Mohammad Hadi Marashi, deputy governor of security and law enforcement for Sistan and Baluchistan, confirmed the incident but said the shooting was carried out by Pakistani border guards due to a “crowd rushing to the border.” This version of events was denied by local sources and eyewitnesses in the Saravan region, who emphatically state it was the Revolutionary Guards who opened fire.

The severity of the incident on Monday sparked street protests and attacks on government and military bases on Tuesday morning. Since this morning, pictures and videos of the streets of Saravan indicate widespread tension and physical clashes have erupted. In one of the videos, angry citizens are seen breaking into the Saravan governor’s office and taking control of the building.

The Baloch Activists Campaign wrote that security forces fired on the protesters “with plastic and exercise bullets” to disperse them. It claimed that a number of protesters had been injured by gunfire and tear gas but did not say whether any demonstrators had been killed.

Deputy Governor Marashi also confirmed the attack on the Saravan governor’s office, saying that some people had been dispersed after “breaking the governor’s office windows”. He accused the Jaish al-Adl group, a jihadist organization, and unidentified “profiteers” of disrupting the Razzagh Plan: a strategy recently designed to regulate fuel consumption in border areas of Iran. The tensions in Saravan, he said, were nothing but “sabotage” by “counter-revolutionary groups”.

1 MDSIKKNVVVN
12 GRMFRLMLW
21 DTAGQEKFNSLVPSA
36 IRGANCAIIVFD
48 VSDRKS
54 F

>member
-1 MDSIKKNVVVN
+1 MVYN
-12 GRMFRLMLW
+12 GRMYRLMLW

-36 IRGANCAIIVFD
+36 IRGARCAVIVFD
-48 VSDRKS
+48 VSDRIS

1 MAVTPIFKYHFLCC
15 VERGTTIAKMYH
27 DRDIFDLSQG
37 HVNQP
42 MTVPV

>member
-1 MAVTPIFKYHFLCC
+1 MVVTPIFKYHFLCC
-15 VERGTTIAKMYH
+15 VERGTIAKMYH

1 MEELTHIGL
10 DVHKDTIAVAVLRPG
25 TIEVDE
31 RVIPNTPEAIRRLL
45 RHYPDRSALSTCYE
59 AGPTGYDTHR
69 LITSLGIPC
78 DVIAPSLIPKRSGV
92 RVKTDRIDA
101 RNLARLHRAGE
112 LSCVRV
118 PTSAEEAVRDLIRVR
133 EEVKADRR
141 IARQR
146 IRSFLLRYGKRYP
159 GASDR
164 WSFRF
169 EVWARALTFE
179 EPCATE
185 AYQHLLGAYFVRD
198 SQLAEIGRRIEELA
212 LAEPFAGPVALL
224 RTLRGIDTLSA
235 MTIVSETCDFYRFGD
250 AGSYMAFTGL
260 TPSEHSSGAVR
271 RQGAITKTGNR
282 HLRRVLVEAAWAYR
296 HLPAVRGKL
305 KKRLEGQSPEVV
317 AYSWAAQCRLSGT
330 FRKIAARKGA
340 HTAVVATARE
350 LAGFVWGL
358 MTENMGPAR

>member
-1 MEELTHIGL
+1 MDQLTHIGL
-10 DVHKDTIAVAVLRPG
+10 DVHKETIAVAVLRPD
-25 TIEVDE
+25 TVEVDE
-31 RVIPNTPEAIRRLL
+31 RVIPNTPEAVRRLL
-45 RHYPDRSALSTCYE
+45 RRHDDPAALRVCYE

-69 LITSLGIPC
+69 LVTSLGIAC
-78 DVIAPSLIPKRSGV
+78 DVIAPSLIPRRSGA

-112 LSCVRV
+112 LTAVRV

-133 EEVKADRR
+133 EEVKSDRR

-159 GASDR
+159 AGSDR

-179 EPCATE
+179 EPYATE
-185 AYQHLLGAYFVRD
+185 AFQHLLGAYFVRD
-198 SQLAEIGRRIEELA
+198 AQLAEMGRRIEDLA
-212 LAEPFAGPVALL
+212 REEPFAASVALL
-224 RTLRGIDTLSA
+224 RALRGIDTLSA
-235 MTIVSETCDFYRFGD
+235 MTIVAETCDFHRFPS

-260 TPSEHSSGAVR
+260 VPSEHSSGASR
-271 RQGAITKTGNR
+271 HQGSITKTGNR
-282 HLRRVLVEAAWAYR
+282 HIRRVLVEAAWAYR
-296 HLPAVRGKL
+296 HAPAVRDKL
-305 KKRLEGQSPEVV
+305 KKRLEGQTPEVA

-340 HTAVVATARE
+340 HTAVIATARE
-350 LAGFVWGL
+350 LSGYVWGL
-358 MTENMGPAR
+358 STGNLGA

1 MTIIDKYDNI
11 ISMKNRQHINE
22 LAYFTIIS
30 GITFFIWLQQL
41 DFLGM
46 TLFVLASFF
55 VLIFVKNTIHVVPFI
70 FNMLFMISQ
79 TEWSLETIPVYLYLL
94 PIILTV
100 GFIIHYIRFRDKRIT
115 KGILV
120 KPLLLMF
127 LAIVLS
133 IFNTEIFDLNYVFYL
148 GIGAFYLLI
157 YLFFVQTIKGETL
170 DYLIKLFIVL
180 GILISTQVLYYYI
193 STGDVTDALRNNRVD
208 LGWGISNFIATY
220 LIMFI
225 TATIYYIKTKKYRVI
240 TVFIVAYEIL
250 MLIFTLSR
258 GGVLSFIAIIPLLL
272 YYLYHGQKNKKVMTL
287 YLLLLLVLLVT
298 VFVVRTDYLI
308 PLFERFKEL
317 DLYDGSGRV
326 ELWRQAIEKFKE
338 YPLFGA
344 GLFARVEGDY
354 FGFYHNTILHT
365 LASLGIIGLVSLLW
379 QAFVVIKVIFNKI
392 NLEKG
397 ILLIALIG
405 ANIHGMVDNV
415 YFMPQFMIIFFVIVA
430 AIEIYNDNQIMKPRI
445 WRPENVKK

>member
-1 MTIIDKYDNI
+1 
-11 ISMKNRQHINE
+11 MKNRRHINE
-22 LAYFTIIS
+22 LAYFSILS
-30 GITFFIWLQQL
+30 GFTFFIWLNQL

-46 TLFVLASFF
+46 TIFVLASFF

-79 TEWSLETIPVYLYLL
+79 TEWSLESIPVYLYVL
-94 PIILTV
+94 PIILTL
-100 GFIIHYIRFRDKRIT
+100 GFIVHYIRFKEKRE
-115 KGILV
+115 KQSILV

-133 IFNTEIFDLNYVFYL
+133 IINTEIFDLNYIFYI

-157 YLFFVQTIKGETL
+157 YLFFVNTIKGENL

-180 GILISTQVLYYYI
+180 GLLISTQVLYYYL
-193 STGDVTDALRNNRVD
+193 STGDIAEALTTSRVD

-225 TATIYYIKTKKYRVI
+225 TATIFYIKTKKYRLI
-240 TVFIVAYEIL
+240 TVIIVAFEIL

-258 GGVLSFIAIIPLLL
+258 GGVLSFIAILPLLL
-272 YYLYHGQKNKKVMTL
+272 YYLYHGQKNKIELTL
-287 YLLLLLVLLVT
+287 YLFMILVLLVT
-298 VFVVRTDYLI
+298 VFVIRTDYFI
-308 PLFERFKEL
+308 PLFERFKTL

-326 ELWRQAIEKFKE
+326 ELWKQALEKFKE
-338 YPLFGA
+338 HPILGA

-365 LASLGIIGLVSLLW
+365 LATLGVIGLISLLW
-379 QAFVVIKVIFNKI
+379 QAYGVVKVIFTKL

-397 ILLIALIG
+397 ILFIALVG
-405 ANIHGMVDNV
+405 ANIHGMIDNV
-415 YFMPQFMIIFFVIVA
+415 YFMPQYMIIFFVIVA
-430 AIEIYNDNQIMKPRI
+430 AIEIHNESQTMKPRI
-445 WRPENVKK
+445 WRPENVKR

According to the Razzagh Plan, refueling stations will be built along the border and the sale of fuel will be legalized and regulated. Baluch activists say the plan has recently sparked unrest as it could result in large populations in Sistan and Baluchistan losing their main source of income.

Videos of a police vehicle being set on fire in Saravan have also been posted online. The Baluch Activists Campaign has also reported that protesters were approaching the IRGC’s Quds Force base in Saravan earlier today.

Reactions to Saravan events